Which is to say, in terms of our organization and process, conversations about returning indoors have been focused in an ad hoc group formed last summer, the Reopening Planning Group, which now meets monthly to assess where we are in the discernment to reopen in relation to the many complex, moving parts and twists and turns of the pandemic. This group, in its informal capacity, does not make decisions, but offers recommendations to the Congregation Council for their further deliberation and decision-making. It is ultimately the Congregation Council that will make the decisions that will determine the date when we will return to activities indoors in the church.

Taking up now my reflections, it strikes me, first of all, that the word ‘reopening’ is something of a misnomer. Which is to say, our congregation has never been closed. We’ve simply redirected our activities elsewhere than inside the building – principally online and in person outdoors. It’s the building that will be reopened for indoor use, not the congregation!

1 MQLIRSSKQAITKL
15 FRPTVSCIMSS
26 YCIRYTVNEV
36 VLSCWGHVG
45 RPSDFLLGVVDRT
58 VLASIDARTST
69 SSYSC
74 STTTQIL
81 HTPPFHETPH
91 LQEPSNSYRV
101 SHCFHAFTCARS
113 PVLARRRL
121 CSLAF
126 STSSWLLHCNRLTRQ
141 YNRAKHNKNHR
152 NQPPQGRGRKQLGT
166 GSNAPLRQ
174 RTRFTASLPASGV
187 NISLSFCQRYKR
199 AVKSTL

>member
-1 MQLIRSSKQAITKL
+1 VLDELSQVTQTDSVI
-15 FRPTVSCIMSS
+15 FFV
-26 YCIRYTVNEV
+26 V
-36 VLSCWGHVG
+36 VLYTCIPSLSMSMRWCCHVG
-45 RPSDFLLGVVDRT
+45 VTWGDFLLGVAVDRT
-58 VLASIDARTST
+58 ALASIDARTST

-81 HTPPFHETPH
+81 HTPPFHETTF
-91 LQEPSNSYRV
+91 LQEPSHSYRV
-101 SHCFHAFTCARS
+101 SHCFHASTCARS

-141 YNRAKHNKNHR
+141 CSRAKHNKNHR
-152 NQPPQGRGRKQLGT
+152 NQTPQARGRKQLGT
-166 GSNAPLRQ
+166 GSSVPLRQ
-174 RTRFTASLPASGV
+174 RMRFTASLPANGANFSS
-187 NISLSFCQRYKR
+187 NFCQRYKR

Easter Week 2021

Dear Christian Friends:

Christ is risen. Christ is risen indeed. Alleluia!

While we would have preferred to be indoors for the fullness of our usual routines for Holy Week and Easter, we were not lacking for rich worshipful encounters with Christ at home and outdoors during the holy days of pandemic year 2021.

Excellent and beautifully crafted resources provided opportunities for worship at home on Palm and Passion Sunday, on each of the Three Days, and on Easter Day, Resurrection of Our Lord. If you engaged the fullness of these bulletins and their outlines and contents for worship, you had what you needed for faithful observances of these Holy Days. I very much hope and pray that you claimed opportunities to explore the riches of these materials. Thanks so very much to Gordon Lathrop and Gail Ramshaw for again providing these resources to the people of God at Resurrection Church, but also for making them available for use throughout the wider church.

Home worship videos also framed our experiences on Palm and Passion Sunday and on Easter Day. Thanks be to God for, and our sincere thanks to, our readers, prayer leaders, singers, other musicians, videographers, and all others who share in the teamwork of putting together these videos for our worshipful edification.